Shining Lights - The Roses of Eyam
14th to 15th July 2008.
From the Newbury Weekly News.
Fear and sacrifice at the time of the plague
Shining Lights Youth Theatre: The Roses of Eyam, at New Greenham arts, on Monday, July 14th and Tuesday, July 15th.
When the plague arrived in the Derbyshire village of Eyam in 1665 and people started to die at an alarming rate, the Rev William Mompession overcame his difference with the Rev Stanley, the pervious rector of the village. They co-operated to persuade the villagers to prevent the spread of the disease by quarantining themselves from the outside world.
From the very start, we felt we were all part of the village, with the cast emerging from seats within the audience, each quietly quoting an appropriate phrase as they moved onto the stage and drew us into their story. The setting was impressive with an imaginatively constructed oak tree as the focal point surrounded by the streets and houses of the village. As the story unfolded, these houses were marked with red crosses when the disease overcame their occupants and the enormity of the tragedy was laid before us.
Throughout the play, the skilful lighting and gentle background music added further atmosphere to the situation. The cast of nine played all the principal roles as well as those of the villagers.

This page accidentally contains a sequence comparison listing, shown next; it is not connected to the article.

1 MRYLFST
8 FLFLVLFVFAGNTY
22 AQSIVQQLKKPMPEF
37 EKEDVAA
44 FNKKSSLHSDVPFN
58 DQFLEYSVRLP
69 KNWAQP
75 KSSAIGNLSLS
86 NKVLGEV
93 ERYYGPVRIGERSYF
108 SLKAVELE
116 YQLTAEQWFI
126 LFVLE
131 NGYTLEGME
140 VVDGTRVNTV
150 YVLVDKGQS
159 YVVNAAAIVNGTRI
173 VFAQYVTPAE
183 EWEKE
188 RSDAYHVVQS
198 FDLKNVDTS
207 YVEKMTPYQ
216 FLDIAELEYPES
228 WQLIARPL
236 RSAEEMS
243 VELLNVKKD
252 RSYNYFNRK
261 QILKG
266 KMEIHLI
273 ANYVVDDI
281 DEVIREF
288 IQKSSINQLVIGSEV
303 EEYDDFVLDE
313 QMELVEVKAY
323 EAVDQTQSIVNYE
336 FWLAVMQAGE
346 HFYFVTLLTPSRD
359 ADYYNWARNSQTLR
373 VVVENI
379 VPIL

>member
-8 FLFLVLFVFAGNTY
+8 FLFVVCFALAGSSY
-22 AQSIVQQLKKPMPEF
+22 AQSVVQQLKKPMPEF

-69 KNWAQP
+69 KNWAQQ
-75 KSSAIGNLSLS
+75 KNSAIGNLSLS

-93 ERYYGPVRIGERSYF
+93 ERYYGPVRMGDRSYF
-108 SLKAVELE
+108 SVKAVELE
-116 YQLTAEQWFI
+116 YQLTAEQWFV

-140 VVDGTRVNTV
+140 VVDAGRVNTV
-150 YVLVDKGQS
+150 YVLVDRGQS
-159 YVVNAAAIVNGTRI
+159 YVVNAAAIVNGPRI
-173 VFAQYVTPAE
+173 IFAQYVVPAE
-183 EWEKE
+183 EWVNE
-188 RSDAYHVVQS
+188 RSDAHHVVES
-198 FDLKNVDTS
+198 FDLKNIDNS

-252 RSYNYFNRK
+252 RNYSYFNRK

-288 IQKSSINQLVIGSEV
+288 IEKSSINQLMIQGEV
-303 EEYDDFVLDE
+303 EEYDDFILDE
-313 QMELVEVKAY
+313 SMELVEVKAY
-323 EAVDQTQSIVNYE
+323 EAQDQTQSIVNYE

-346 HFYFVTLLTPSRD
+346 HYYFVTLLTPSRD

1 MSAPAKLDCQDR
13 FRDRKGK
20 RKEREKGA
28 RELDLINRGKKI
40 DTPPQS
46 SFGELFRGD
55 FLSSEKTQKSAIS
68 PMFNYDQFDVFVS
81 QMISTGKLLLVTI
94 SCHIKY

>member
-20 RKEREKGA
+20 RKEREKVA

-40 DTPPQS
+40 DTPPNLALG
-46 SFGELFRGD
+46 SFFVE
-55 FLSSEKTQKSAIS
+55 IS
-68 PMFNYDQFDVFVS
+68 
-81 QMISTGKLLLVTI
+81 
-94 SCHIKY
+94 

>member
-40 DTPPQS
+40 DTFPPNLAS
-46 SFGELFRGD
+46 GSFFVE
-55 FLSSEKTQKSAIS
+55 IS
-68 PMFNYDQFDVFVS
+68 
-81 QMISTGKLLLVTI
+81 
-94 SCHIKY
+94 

Although this play was originally written for a large cast, these performers created the impression of numbers with well choreographed movements and groupings. The use of 'puppets' for the other significant characters was ingenious, well handled and particularly effective for the boy separated from his girlfriend from a nearby village.
Daryl Hurts was excellent as William Mompession, as he first showed leadership and determination to guide the villagers and then, with Chantelle Davison as Catherine Mompession, was brought down to a low with the emotional death of his wife.
This particular scene was very well done.
There were also excellent performances by all the other actors, notably Katie Hartley-Kane as the Rev Stanley and Tom Harland as Marshall Howe. The Plague reached its climax in 1666 and the scene of the open air service was particularly poignant when the surviving villagers listed the names of more people who had died and quietly placed further crosses on houses.
This was a powerful, well directed play with a group of young talented actors. However, it was disappointing to see so few in the audience on the second night.